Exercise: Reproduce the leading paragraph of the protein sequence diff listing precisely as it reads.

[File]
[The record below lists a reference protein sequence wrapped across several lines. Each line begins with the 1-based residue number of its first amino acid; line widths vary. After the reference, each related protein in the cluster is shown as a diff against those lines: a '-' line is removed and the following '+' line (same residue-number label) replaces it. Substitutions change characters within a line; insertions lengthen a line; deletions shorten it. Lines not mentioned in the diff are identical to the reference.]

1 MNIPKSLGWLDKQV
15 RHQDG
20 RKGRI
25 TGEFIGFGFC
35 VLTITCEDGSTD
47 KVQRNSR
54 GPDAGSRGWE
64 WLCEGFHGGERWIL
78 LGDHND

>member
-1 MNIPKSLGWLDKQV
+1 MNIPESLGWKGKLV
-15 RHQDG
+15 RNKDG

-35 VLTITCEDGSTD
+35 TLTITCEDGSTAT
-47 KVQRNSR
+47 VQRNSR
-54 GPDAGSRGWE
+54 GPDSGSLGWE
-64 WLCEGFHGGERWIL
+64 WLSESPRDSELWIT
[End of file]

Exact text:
[The record below lists a reference protein sequence wrapped across several lines. Each line begins with the 1-based residue number of its first amino acid; line widths vary. After the reference, each related protein in the cluster is shown as a diff against those lines: a '-' line is removed and the following '+' line (same residue-number label) replaces it. Substitutions change characters within a line; insertions lengthen a line; deletions shorten it. Lines not mentioned in the diff are identical to the reference.]